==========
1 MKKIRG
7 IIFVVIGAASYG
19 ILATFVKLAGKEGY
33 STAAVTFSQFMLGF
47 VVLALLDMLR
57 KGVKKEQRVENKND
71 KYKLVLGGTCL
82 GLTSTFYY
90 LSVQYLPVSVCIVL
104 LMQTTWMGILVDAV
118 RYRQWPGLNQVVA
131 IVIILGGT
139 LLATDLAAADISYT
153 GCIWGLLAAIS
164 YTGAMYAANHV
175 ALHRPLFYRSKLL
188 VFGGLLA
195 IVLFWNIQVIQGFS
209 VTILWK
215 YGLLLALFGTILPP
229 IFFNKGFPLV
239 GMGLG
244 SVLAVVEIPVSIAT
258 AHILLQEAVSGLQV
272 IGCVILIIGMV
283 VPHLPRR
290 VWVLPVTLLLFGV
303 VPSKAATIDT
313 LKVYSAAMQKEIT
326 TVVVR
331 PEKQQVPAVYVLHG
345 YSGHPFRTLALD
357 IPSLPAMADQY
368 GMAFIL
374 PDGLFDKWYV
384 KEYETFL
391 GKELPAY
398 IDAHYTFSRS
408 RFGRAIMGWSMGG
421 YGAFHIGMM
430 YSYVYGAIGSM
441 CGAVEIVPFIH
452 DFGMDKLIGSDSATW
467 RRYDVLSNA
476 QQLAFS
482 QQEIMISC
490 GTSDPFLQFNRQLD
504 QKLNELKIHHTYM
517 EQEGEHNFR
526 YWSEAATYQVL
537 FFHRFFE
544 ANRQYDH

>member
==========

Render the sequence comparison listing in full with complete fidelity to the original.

1 MKKIRG
7 IIFVVIGAASYG
19 ILATFVKLAGKEGY
33 STAAVTFSQFMLGF
47 VVLALLDMLR
57 KGVKKEQRVENKND
71 KYKLVLGGTCL
82 GLTSTFYY
90 LSVQYLPVSVCIVL
104 LMQTTWMGILVDAV
118 RYRQWPGLNQVVA
131 IVIILGGT
139 LLATDLAAADISYT
153 GCIWGLLAAIS
164 YTGAMYAANHV
175 ALHRPLFYRSKLL
188 VFGGLLA
195 IVLFWNIQVIQGFS
209 VTILWK
215 YGLLLALFGTILPP
229 IFFNKGFPLV
239 GMGLG
244 SVLAVVEIPVSIAT
258 AHILLQEAVSGLQV
272 IGCVILIIGMV
283 VPHLPRR
290 VWVLPVTLLLFGV
303 VPSKAATIDT
313 LKVYSAAMQKEIT
326 TVVVR
331 PEKQQVPAVYVLHG
345 YSGHPFRTLALD
357 IPSLPAMADQY
368 GMAFIL
374 PDGLFDKWYV
384 KEYETFL
391 GKELPAY
398 IDAHYTFSRS
408 RFGRAIMGWSMGG
421 YGAFHIGMM
430 YSYVYGAIGSM
441 CGAVEIVPFIH
452 DFGMDKLIGSDSATW
467 RRYDVLSNA
476 QQLAFS
482 QQEIMISC
490 GTSDPFLQFNRQLD
504 QKLNELKIHHTYM
517 EQEGEHNFR
526 YWSEAATYQVL
537 FFHRFFE
544 ANRQYDH

>member